Bears I have Met and Others, free!


Late in October, I heard that a bear had got into a trap on Gleason Mountain, and leaving Pinto to his own devices, I went over to look at the captive. The Mexican acting as jailor did not know me, and I discovered that Allen Kelly was supposed to be the agent of a millionaire and an “easy mark,” who would pay a fabulous sum for a bear. The Mexican assured me that he was about to get wealth beyond the dreams of avarice for that bear from a San Francisco man, meaning said Kelly, whereupon I congratulated him, disparaged the bear and turned to go. The Mexican followed me down the trail and began complaining that the alleged purchaser of the bear was dilatory in closing the deal with cash. He, Mateo, was aggrieved by this unbusinesslike behavior, and it would be no more than proper for him to resent it and teach the man a lesson in commercial manners by selling the bear to somebody else, even to me, for instance. Mateo’s haste to get that bear off his hands was evident, but the reason for it was not apparent. Later I understood.

Monarch had the bad luck to get into a trap built by a little syndicate of which Mateo was a member. Mateo watched the trap, while the others supplied beef for bait. They were to divide the large sum which they expected to get from me in case they caught a bear before I did, and very likely my fired assistant had a contingent interest in the enterprise. Mateo was the only member of the syndicate on deck when I arrived, and deeming a bird in his hand worth a whole flock in the syndicate bush, he made the best bargain he could and left the others to whistle for dividends. Ten years afterward I met the cattleman who furnished the capital and the beef, and from his strenuous remarks about his Mexican partner I inferred that the syndicate had been deeply disappointed. I also learned for the first time why Mateo was so anxious for me to take the bear off his hands when the evident original purpose was to held me up for a good round sum. The hold-up would have failed, however, because I had spent more than $1,200 and lost five months’ time, was nearly broke, did not represent anybody but myself at that stage of my bear-catching career, and for all I knew the editor might have changed his mind about wanting a Grizzly at any price.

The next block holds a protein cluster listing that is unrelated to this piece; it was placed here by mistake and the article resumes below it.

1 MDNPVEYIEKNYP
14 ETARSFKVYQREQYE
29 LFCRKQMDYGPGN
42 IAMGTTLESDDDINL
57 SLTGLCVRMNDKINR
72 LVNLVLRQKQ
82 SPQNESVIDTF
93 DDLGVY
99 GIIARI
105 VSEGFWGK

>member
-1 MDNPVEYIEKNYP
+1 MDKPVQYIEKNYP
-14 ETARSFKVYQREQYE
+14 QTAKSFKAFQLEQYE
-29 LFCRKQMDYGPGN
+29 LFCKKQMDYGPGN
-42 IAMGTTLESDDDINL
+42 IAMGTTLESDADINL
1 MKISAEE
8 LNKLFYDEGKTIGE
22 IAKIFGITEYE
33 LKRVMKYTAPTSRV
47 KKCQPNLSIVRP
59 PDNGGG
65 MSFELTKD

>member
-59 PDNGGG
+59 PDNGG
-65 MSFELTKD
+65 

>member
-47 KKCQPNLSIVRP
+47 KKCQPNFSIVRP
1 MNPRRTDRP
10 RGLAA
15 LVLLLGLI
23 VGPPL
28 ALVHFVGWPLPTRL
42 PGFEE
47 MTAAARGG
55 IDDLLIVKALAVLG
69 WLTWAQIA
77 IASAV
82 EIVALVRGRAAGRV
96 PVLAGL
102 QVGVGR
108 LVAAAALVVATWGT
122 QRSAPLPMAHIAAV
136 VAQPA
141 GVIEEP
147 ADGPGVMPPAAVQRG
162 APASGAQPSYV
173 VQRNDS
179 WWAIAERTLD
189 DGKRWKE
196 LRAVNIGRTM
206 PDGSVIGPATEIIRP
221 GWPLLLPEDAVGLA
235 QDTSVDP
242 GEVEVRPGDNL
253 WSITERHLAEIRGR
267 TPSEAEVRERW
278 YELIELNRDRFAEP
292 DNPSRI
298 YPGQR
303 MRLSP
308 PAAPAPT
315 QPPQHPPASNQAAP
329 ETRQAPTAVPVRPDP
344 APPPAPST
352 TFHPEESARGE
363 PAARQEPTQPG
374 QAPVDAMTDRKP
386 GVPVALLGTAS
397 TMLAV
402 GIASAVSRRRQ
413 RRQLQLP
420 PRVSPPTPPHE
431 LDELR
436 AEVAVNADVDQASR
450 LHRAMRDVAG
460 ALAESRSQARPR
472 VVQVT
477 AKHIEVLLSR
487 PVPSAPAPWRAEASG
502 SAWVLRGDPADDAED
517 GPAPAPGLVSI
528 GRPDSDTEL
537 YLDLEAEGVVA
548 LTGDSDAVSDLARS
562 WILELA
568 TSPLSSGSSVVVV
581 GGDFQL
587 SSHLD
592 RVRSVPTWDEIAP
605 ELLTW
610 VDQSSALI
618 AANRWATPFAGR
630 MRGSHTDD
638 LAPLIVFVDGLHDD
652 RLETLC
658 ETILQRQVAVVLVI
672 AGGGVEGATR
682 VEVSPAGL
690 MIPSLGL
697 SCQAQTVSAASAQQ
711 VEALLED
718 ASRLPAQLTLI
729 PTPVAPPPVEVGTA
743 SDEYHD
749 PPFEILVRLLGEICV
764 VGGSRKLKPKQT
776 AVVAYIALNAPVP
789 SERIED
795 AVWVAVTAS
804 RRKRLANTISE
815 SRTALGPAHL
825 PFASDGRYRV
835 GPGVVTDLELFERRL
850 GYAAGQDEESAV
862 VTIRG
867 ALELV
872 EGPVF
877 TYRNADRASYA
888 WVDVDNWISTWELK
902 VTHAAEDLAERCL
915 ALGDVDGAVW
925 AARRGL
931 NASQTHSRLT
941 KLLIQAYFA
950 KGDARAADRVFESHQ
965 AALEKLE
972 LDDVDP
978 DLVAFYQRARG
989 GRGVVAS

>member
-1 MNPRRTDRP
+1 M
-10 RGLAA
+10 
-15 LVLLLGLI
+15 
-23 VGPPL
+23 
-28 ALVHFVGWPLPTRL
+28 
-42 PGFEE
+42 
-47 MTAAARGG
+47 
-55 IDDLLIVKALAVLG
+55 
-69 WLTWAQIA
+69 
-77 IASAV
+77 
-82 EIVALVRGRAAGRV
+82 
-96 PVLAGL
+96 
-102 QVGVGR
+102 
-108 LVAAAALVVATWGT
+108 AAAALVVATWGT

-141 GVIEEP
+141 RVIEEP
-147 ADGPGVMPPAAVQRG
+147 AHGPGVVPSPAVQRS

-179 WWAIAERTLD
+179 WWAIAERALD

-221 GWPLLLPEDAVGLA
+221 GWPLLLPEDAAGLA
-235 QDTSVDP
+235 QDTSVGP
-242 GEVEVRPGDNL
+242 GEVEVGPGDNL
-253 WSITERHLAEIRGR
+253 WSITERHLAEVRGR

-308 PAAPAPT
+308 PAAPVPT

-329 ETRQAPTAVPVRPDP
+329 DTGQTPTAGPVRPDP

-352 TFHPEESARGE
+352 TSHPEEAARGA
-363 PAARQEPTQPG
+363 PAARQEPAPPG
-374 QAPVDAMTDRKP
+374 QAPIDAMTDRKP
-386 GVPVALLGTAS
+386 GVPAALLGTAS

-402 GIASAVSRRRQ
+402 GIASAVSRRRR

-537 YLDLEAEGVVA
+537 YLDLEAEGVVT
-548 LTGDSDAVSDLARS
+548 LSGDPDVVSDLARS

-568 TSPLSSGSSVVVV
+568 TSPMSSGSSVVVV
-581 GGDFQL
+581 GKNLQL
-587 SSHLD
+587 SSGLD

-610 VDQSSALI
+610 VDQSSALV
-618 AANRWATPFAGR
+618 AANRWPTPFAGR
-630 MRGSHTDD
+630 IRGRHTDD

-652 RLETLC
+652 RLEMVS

Finally I consented to take the bear and struck a bargain, and not until money had passed and a receipt was to be signed did Mateo know with whom he was dealing. He paid me the dubious compliment of muttering that I was “un coyote,” and as that animal is the B’rer Rabbit of Mexican folk lore, I inferred that the excellent Mateo intended to express admiration for the only evidence of business capacity to be found in my entire career. That dicker for a bear stands out as the sole trade I ever made in which I was not unmistakably and comprehensively “stuck.” Mateo was more than repaid for his trouble, however. He helped me build a box, and get the bear into it, and I took Monarch to San Francisco and sold him to the editor of the enterprising paper, who eventually gave him to Golden Gate Park.

The newspaper account of the capture of Monarch was elaborated to suit the exigencies of enterprising journalism, picturesque features were introduced where the editorial judgment dictated, and mere facts, such as the name of the county in which the bear was caught, fell under the ban of a careless blue pencil and were distorted beyond recognition.